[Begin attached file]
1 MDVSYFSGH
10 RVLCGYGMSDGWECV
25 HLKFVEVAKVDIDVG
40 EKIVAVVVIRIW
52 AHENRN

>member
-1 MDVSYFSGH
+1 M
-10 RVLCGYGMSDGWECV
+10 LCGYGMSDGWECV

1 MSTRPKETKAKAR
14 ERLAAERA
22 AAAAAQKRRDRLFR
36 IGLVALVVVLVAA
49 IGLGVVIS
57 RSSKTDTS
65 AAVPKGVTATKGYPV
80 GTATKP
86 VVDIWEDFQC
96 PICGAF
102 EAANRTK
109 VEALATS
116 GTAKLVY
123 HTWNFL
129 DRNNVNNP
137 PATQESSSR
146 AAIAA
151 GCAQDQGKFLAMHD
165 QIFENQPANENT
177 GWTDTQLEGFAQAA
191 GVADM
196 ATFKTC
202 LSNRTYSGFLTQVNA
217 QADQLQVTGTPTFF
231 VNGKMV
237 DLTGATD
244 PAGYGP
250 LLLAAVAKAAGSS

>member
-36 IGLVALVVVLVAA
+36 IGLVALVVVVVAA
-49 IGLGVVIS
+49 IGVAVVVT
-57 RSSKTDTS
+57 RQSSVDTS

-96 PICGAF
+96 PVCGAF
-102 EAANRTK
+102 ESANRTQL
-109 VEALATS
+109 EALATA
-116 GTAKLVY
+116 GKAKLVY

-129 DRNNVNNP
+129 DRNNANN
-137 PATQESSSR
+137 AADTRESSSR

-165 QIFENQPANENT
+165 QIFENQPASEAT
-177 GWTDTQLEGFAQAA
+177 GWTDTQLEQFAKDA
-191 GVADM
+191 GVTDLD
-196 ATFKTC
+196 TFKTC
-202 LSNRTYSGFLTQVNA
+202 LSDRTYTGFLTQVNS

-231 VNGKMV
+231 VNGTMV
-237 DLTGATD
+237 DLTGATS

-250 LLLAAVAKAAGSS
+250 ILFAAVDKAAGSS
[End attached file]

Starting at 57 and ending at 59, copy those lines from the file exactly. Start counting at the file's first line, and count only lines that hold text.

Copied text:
+137 AADTRESSSR

-165 QIFENQPANENT
+165 QIFENQPASEAT